When translating a song, a poem or a proverb, it’s unacceptable to go about it in a literal fashion (though later on we’ll see an example where there’s no other option but to do so). In the specific case of a song, we must find a way to express the original meaning of the lyrics while adapting it to what is often a context complete opposite the original, which is where cultural or historical references of our target audience come into play. There are many instances of songs that lose their meaning or part so greatly from their original lyrics that they end up sounding like totally different songs. We might mention artists like The Beatles (Yesterday), Frank Sinatra, Bon Jovi (Bed of Roses) and many others whose songs have been popularized in languages other than English, in this case in Spanish, and they end up not having the same sensitivity.

It’s no surprise that more and more songs are listened to in Spanish that were originally written in English. Every artist wants to reach a broader audience and for musicians and singers, recording in a foreign language is usually too much to ask. This not only applies from English to Spanish and vice verse, but to/from any language pair.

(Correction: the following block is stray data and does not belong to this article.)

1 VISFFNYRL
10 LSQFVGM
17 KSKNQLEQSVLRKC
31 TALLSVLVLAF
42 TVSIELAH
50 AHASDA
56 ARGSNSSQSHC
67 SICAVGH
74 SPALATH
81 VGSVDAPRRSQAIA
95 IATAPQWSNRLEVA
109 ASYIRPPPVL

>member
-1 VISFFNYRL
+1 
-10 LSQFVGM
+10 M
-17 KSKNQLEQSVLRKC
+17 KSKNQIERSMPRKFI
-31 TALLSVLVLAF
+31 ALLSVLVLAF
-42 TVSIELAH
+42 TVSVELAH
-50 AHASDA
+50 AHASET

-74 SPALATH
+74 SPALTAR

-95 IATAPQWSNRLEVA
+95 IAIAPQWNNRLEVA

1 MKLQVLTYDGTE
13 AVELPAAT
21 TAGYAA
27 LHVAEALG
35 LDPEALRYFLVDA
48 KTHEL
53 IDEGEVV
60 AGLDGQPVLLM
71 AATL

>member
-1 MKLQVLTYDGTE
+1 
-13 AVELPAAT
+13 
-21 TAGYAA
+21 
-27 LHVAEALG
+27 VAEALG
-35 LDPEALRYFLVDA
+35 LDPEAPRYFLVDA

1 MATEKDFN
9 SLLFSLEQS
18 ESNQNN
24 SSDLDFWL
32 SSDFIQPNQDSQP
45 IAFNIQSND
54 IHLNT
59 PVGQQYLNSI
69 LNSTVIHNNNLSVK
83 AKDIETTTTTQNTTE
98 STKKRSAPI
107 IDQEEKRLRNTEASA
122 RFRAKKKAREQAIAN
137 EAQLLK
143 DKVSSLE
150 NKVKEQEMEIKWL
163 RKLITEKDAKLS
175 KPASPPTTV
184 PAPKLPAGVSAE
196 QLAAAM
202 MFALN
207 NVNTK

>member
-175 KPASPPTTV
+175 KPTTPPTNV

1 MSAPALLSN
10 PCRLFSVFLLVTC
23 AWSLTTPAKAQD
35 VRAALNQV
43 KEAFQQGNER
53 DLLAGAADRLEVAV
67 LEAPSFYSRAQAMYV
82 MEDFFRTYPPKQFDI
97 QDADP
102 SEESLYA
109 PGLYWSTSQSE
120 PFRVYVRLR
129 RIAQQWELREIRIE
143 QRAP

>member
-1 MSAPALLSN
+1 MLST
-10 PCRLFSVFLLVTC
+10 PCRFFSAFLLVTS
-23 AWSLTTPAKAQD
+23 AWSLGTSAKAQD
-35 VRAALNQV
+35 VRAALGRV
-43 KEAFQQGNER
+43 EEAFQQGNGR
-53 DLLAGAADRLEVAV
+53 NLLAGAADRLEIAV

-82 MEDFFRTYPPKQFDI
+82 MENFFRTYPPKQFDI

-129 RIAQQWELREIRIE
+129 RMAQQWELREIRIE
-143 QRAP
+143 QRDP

Among the guidelines to take into account when trying to translate a song, we can mention the song’s artistic intention, its identity, so to speak, the context it plays out in, and, sometimes, much as we’d like to avoid it, forgetting about the previous tip and translating literally in order to favor the melody and phrasing. In order to avoid this last point it is recommended that the person translating have knowledge of , or that the person translating a book or poem also be a writer. We’re not talking about theoretical musical knowledge, but rather knowledge of musical genres, melodies and rhythms, not just contemporary but of all periods.

This job is not for just anybody. It can be a real challenge, but if we follow certain specific guidelines such as those mentioned above, it can be very pleasing. Just as with comedy or humor, is by no means easy but it’s fun to try.

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